“In the face of all that, these folks came into the studio with good humor and tenacity and proceeded to kick major ass,” Mead said. “The final result is Bullseye -- a collection of top-notch, modern honky-tonk music that is rooted not only in great tradition, but in the here and now. Great songs. Great picking. Great singing. Bullseye gives it all to you. What more can you ask for?”
Mead’s influence is unmistakably felt on every track. Just as his own band created a renewed interest in honky-tonk and western swing during the mid-1990s, Mead is surely passing the torch to The Shootouts in the 2020s.
Bullseye carries the clear inspiration of the songs Humbert grew up listening to, while also shaping and polishing his own individual talent. There’s a mournful twinge in Humbert’s vocals on “I Still Care” that echoes 1950s vocalists like Marty Robbins and Ray Price. The title track’s jaunty western swing, written by Poston, would be right at home in a 1940s bandstand with Bob Wills at the helm. “Here Come the Blues,” which features Mead on harmony vocals, could be an outtake from a lost Buck Owens album.
But despite its homage to country music’s luminaries, Bullseye is far from derivative. On “Everything I Know,” Humbert invokes his talent for crafting catchy hooks as the band walks closely with the music that shaped him. The song could have been a hit for Dwight Yoakam during the country music resurgence of the 1990s, while also subtly honoring longtime favorites, Roy Orbison and Tom Petty.
While Bullseye is packed with rollicking barnburners that are just flat-out fun, some of its finest moments come from songs that evoke the heartfelt authenticity that has always been at the core of country music.
“Another Mother,” not only evokes this sense of emotion, but also celebrates one of the sources of Humbert’s passion for country music: his mother, who passed away unexpectedly in 2018. The lyrics are a moving, honest reflection on her impact, while also challenging listeners to never take family relationships for granted. “Forgot to Forget,” written by longtime Shootouts sideman Al Moss, is a classic “tear in my beer” country breakup song, with sweeping pedal steel and rich Hammond organ emphasizing the heartbreaking lyrics.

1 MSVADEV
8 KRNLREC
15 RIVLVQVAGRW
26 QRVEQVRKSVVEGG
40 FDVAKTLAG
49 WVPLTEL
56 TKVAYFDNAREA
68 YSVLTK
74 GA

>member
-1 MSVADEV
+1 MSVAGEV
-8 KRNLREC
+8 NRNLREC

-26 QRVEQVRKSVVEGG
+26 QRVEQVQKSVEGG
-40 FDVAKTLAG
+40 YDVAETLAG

The album also features two songs, “Rattlesnake Whiskey” and “Saturday Night Town,” that have been Shootouts fan favorites, finally making their way from the stage to an official album release.
Alongside the sweet blend of Humbert and Bates’ voices, the album showcases Poston’s phenomenal guitar work and the airtight rhythm section of bassist Ryan McDermott and drummer Dylan Gomez. Bullseye also features special guest “hired guns” Al Moss on pedal steel guitar and acoustic guitar, Mead on harmony vocals and acoustic guitar, Renae Truex on fiddle, and Micah Hulscher (Margo Price) on Hammond organ and piano.
Most of all, The Shootouts mission with Bullseye was simply to create an album that puts a smile on listeners’ faces -- music that helps them escape from the difficult times they’ve recently faced.
“For everyone’s sake, this needed to be a fun record,” Humbert said. “We’re living through a time where people are suddenly out of work, have lost loved ones, and have been experiencing unimaginable stress on a daily basis. Even if it’s just for 30 minutes, we want them to take a break, crank it up, and enjoy themselves.”